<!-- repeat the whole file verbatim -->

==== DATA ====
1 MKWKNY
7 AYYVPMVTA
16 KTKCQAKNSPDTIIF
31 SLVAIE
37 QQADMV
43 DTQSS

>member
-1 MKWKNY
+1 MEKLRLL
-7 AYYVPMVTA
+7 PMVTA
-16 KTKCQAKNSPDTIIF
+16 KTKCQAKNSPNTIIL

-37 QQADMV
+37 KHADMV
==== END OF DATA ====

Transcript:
1 MKWKNY
7 AYYVPMVTA
16 KTKCQAKNSPDTIIF
31 SLVAIE
37 QQADMV
43 DTQSS

>member
-1 MKWKNY
+1 MEKLRLL
-7 AYYVPMVTA
+7 PMVTA
-16 KTKCQAKNSPDTIIF
+16 KTKCQAKNSPNTIIL

-37 QQADMV
+37 KHADMV